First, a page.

Islamabad – Pakistan's claim for damages from the Indian cricket board (BCCI) for refusing to play bilateral cricket has been dismissed by the International Cricket Council.
The Pakistan Cricket Board (PCB) had sought damages amounting to a reported £54million from the BCCI for not honouring an agreement the two boards had signed in 2014 to play six bilateral series between 2015 and 2023.
However, BCCI officials have maintained that the decision to play lies with the Indian Prime Minister's office. "Following a three-day hearing and having considered detailed oral and written submissions, the Dispute Panel has dismissed the PCB's claim against the BCCI," cricket's governing body said in a statement.
Cricket between the neighbouring countries has been limited due to their longstanding off-field problems. Their last bilateral meeting came in 2012-13, when Pakistan toured India for two Twenty20 games and three one-day internationals.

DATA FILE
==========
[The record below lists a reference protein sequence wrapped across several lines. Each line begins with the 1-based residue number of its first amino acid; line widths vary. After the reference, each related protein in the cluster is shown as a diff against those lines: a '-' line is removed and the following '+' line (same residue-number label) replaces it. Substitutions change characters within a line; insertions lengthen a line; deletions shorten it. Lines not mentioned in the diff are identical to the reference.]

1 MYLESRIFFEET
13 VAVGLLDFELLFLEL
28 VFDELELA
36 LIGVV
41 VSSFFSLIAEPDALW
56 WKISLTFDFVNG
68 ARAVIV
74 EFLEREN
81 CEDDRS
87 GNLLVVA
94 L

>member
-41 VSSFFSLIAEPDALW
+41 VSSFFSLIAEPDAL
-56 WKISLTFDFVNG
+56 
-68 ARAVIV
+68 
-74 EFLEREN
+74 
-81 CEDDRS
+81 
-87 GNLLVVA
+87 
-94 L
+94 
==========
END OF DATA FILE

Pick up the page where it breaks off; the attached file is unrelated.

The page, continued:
It was the first series between the teams after since the 2008 Mumbai attacks, when Pakistani militants killed 166 people in India's financial capital. India has since refused to play Pakistan outside of ICC events such as the World Cup and Champions Trophy.
"In relation to the proceedings brought by PCB against BCCI, the PCB notes with regret the decision of the Disputes Panel of the ICC's Dispute Resolution Committee," said a PCB statement.
"Following a lengthy disputes resolution process, the announcement of the decision today has come as a disappointment for PCB. "PCB will determine its future course of action in this regard after detailed deliberations and consultations with its stakeholders."